We, of course, are not Byzantines. Distances are not so easily bridged for us. “Presences” no longer come to visit us with supernatural ease. Two thirds of this exhibition consists of works drawn from outside the US, a large proportion of which have never been seen outside their usual, often proverbially inaccessible, place of origin. Such an unprecedented assemblage of precious Byzantine artifacts in the distant West is a stunning and benign reversal of the terrible lootings of 1204 and of subsequent centuries. The historian can only feel sharp gratitude for this. Works of art from Mount Athos, for instance, which no woman has ever seen, are now plainly on view in the fourth room. So, in the same room, are chosen icons from Mount Sinai and other such treasures, usually hidden from view in cluttered and morosely guarded sanctuaries.

The gratitude is heightened when we realize how narrowly such art has escaped destruction even in modern times. The brilliant greens and golds of the monumental mosaics of Kiev, in the sixth room, wake us up to a sense of the larger-than-life international standing of Kievan Rus’. But they would not exist at all, if they had not been

salvaged hastily by experts from the Mosaic Section of the Academy of Sciences in Leningrad during the brutal demolition of the church [Saint Michael of the Golden Domes] at the order of the Soviet regime in 1934.

To see them in New York is to be reminded of the sudden and unexpected freedom gained by Orthodox Christianity in the countries of former Communist Eastern Europe, of which the Metropolitan Museum has taken instant advantage. Nor should we forget those many scholars, many of them by no means Orthodox believers, who, with unusual tenacity and courage, maintained Byzantine stud-ies under restricted and dangerous circumstances.

It is all the more sad, therefore, that not all such countries have been able to participate in the exhibition. From the territories of the former Yugoslavia not a single work is to be seen. Given the circumstances, this is only to be expected. But the authors of the catalog have not bestirred themselves so much as to indicate or remedy that lacuna. Major studies by scholars from the former Yugoslavia do not appear in the bibliography. Even the geography of that sad region is allowed to grow blurred with chilling insouciance—Ohrid, for instance, is placed in Bulgaria instead of Macedonia. With that lapse, a significant arc of the great circle of Byzantine culture of the twelfth and thirteenth centuries is lost to us.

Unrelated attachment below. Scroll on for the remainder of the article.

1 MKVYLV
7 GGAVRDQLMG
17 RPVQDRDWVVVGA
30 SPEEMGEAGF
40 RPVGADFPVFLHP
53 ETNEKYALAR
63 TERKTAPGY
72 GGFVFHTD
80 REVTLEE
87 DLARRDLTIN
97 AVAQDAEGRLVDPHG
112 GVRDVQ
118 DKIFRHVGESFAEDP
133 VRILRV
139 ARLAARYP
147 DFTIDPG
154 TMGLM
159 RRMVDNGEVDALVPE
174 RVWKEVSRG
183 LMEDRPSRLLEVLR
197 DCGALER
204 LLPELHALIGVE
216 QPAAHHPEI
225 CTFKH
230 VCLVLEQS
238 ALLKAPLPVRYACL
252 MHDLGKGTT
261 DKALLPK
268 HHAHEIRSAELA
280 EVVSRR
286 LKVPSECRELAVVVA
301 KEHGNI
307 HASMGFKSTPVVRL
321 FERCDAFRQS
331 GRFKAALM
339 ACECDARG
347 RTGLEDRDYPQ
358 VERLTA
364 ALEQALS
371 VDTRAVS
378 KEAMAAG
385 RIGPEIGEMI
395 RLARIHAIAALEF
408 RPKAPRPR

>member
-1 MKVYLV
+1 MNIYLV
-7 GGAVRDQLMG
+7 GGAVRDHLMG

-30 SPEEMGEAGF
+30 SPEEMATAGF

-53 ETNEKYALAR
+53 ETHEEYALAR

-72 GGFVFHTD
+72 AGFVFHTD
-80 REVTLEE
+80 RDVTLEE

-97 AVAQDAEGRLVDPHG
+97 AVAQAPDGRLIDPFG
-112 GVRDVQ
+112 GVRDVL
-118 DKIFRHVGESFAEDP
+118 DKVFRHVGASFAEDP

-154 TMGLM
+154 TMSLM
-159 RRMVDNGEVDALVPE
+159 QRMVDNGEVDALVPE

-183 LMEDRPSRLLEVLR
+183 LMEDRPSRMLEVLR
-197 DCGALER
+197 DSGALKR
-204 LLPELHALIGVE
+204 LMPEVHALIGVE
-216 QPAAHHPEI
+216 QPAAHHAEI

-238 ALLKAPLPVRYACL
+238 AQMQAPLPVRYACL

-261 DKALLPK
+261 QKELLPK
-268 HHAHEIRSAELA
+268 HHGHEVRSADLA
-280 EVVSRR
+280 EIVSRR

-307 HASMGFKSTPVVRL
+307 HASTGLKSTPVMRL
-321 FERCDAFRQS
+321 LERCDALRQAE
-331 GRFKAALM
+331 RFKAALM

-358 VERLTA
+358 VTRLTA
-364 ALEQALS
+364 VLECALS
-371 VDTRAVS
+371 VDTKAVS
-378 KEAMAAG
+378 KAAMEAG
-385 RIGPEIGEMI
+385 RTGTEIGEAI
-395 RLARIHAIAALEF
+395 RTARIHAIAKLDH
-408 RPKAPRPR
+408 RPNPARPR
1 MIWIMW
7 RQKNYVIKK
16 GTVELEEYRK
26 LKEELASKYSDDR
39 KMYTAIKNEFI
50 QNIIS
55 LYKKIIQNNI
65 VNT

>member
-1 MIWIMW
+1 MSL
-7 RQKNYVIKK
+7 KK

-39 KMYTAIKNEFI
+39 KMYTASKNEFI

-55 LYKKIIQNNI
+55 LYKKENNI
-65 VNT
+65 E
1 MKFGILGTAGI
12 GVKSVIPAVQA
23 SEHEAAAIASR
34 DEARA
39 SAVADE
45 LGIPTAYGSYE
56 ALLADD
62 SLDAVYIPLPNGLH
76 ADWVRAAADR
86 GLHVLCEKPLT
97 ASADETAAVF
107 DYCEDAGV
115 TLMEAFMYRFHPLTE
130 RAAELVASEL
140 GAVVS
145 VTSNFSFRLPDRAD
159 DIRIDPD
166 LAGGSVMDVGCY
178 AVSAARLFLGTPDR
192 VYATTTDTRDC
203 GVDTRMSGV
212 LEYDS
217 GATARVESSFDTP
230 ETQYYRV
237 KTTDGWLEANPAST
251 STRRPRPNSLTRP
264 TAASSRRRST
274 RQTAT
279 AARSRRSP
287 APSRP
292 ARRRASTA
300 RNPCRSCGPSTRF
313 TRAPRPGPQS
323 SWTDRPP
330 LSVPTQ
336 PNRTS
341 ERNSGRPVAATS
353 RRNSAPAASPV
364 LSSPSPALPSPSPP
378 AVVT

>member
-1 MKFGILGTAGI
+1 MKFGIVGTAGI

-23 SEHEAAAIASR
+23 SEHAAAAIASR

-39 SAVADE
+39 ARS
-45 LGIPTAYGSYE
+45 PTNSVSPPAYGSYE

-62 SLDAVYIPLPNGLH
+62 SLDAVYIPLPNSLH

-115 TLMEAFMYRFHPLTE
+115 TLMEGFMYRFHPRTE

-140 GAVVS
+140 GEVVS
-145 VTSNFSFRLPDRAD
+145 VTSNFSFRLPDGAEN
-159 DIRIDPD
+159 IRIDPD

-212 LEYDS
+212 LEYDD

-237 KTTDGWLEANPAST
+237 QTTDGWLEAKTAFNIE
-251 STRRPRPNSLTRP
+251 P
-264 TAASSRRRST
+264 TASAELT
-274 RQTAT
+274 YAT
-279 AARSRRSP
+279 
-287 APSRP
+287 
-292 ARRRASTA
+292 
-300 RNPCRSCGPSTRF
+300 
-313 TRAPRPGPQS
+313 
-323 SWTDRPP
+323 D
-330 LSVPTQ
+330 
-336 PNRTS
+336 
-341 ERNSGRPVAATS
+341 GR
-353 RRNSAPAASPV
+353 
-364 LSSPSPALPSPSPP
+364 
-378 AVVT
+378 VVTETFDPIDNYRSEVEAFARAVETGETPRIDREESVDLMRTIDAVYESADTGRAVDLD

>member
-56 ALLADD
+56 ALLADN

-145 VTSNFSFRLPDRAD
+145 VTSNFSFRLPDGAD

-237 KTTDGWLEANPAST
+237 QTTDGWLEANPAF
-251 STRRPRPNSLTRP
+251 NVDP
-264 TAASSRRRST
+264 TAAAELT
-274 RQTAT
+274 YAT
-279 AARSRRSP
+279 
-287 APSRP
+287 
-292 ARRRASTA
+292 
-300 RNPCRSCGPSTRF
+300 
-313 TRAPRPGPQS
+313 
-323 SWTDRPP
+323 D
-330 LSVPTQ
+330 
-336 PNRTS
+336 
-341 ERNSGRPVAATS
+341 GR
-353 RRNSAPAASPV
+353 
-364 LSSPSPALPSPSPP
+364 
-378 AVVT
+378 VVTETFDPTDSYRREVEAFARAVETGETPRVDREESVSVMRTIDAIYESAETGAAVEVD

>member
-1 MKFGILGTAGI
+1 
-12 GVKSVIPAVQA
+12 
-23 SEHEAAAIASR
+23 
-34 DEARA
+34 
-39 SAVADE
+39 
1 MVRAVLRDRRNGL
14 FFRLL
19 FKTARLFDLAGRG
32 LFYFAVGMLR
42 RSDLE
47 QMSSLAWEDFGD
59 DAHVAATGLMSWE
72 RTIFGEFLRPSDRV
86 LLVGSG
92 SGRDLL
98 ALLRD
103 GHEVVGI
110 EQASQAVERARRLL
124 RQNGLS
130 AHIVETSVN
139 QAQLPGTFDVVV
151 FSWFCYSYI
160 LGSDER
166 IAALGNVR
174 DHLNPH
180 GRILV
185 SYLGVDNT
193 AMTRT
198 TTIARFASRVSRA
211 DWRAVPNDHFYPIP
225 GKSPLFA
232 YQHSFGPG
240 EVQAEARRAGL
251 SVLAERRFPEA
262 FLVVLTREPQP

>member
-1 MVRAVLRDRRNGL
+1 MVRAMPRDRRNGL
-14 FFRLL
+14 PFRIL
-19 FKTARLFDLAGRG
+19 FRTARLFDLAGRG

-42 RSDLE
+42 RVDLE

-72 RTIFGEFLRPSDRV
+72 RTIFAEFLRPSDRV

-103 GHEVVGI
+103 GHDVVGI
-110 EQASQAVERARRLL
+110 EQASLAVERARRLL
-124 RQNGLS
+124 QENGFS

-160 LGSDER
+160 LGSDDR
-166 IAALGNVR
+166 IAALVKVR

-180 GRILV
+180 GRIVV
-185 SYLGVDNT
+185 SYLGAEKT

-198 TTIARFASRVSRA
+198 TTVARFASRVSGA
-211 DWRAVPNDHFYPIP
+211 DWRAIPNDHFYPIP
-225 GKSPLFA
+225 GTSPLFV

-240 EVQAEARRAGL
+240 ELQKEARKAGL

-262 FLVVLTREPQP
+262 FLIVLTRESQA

Such omissions apart, the exhibition is studiously evenhanded in presenting every region of the Orthodox world. If there is a reason for complaint, it is that traditional favorites are not accorded any more attention than any other works on show. To one used to poring over standard histories of By-zantine art, the effect can be a little disconcerting. It is like realizing that one has just been speaking to a truly famous person, who has been circulating modestly in a well-bred gathering. For here, for the first time ever, are some of the near-inaccessible high points of Byzantine art, as we have studied it, through photographs, throughout this century.

Tucked away modestly at the end of a long row of manuscripts, we meet none other than the Khludov Psalter, brought from almost total seclusion in Moscow to remind us of the bitter hatreds of post-Iconoclast Byzantium. Beneath the scene of the Crucifixion, where brutal, buffoonish figures offer Christ, in mockery, a sponge soaked in vinegar at the end of a reed, an Iconoclast patriarch, his hair bristling like a wild boar with demonic malice, extends a sponge of whitewash to obliterate the calm face of Christ on an icon. In medieval Byzantium, to show disrespect to the faces of Christ and the saints, presented in their images, was to blot out their invisible “presence” in one’s life as violently as if one had insulted Christ to his face. Further on, in the fifth room, we meet the “Joshua Roll”—a remarkable fragment of antiquarian illumination, an uncanny glimpse of an ancient Roman art caught by a quiet scholar of the tenth century that has proved the starting point of so much modern discussion of the nature of the classical tradition in Byzantium.

This reticence apart, we are not left without guidance. For once, a historian can be happy with the labels of an art exhibition. These labels are written for students of a once-living past and not, as usually, for auctioneers. Discreet descriptions are reinforced by well-chosen citations from original sources. They leave the visitor in little doubt, especially in the first rooms of the exhibition, as to the religious meaning and use of the artifacts for those who first commissioned and viewed them. The same instructive tone is maintained, if for a limited number of objects, by the audio-guide.